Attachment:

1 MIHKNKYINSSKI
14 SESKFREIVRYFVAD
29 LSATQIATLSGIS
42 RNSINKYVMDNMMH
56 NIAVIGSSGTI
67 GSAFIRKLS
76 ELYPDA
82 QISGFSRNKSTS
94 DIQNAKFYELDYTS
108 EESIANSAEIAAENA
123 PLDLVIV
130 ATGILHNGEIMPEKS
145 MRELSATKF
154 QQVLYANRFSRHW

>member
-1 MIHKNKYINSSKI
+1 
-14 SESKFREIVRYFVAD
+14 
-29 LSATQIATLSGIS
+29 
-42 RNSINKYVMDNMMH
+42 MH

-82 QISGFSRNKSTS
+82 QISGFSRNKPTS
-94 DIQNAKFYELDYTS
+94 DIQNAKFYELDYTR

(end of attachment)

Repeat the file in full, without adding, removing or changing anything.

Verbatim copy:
1 MIHKNKYINSSKI
14 SESKFREIVRYFVAD
29 LSATQIATLSGIS
42 RNSINKYVMDNMMH
56 NIAVIGSSGTI
67 GSAFIRKLS
76 ELYPDA
82 QISGFSRNKSTS
94 DIQNAKFYELDYTS
108 EESIANSAEIAAENA
123 PLDLVIV
130 ATGILHNGEIMPEKS
145 MRELSATKF
154 QQVLYANRFSRHW

>member
-1 MIHKNKYINSSKI
+1 
-14 SESKFREIVRYFVAD
+14 
-29 LSATQIATLSGIS
+29 
-42 RNSINKYVMDNMMH
+42 MH

-82 QISGFSRNKSTS
+82 QISGFSRNKPTS
-94 DIQNAKFYELDYTS
+94 DIQNAKFYELDYTR